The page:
By Genoa Barrow | OBSERVER Senior Staff Writer

African American experts say health coverage is one of the most effective weapons in combating COVID-19 and addressing the new Omicron variant. 

Doctors have united with Covered California to urge Black Californians, who remain disproportionately impacted by the pandemic, to take action and get COVID-19 vaccinations and boosters, and enroll in affordable, comprehensive health coverage to stay healthy.  

Through the Coverage Matters tour, physicians also are sharing new data on the increased costs people face if they need emergency room care or are admitted to a hospital without health insurance.

“No one wants to end up in an emergency room or hospital, but we all know that life can change and if you do end up in the hospital, we don’t want to walk out with tens of thousands of dollars in debt,” said Dr. Alice Hm Chen, Covered California’s chief medical officer.

“This is not a theoretical issue. African Americans and other communities of color continue to be disproportionately affected by the COVID pandemic with high rates of hospitalization,” Dr. Chen said. Covered California continues to urge vaccinations for those eligible.

The struggle against COVID-19 and its impact on community health is far from over, Chen said. She added that many California hospitals’ resources are stretched by the surging Omicron variant. “Even a small winter surge of infections — and we all know that the Omicron variant is here in California — could overburden the system,” she said. That would delay care not just for people with COVID-19, but with serious issues needing immediate attention such as those experiencing mental health crises, or suffering a stroke or heart attack.

Dr. Curley L. Bonds

Dr. Chen moderated last week’s discussion. Participants including Covered California’s executive director, Peter V. Lee, and African American “health care heroes” Dr. Curley L. Bonds, chief medical officer, Los Angeles County Department of Mental Health; Dr. Justin Britton, emergency medicine, Kaiser Permanente Fontana and Ontario Medical Centers; and Dr. Kim Rhoads, associate professor of epidemiology and biostatistics and director of the University of California San Francisco’s Helen Diller Family Comprehensive Cancer Center’s office of community engagement. They shared insights on emergency room costs for those insured vs. uninsured, the rising rates of mental health crises among Blacks during the pandemic and continuing challenges in treating patients during COVID-19.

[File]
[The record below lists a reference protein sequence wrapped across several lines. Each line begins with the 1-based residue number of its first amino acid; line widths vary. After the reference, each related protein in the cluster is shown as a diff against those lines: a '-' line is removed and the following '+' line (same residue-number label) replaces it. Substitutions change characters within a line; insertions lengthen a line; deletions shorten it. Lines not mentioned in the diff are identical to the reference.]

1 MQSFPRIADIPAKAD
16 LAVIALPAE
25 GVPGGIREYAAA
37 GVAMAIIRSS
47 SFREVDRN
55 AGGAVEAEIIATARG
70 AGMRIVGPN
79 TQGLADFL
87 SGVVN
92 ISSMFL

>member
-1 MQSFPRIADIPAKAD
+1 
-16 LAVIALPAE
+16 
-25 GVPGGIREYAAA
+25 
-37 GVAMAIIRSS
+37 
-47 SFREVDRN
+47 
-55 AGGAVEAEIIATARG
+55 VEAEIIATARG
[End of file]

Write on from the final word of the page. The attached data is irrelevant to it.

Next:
“We know that African Americans are more likely to be disproportionately affected by trauma, the death of a loved one, or someone who has had a serious hospitalization,” Dr. Bonds said. “All of these things have caused an increase in rates of anxiety, depression, and people seeking services.”

Dr. Justin Britton

Dr. Bonds said L.A. County served on average more than 4,000 more patients monthly over a 12-month period than it did before the pandemic. One positive, he said, is that greater reliance on telehealth and hybrid services has increased accessibility for making appointments.

Dr. Britton talked about the importance of not just having insurance, but using it. He said it’s common for him to see patients arrive in the emergency department feeling ill, wondering why, and on examination are found to have rampant diabetes or high blood pressure.

“By the time they come, they have their heart attack or stroke,” he said. “But they know that if they had access to primary care, they would have been able to manage these conditions before they got to that point. So getting insurance is very, very important.”

Dr. Kim Rhoads

Dr. Rhoads has been lauded for pop-up vaccination clinics and her community-driven efforts to get the vaccine to vulnerable populations. Clinics are set up based on information gleaned from community partners on where Black people gather. “We’re part of a coalition that is interested in uplifting the health of the African American community and I think as that is adapted across the state, we’re going to continue to see Black people in California have higher rates of vaccinations than across the rest of the country.” Covered California emphasized that health coverage is now more affordable than ever before, thanks to the American Rescue Plan, with most people getting brand-name health plans for less than $10. Covered California’s open enrollment period runs through Jan. 31, but enrollment was required by Dec. 31 to have had coverage begin Jan. 1. For more information, visit or call (800) 300-1506.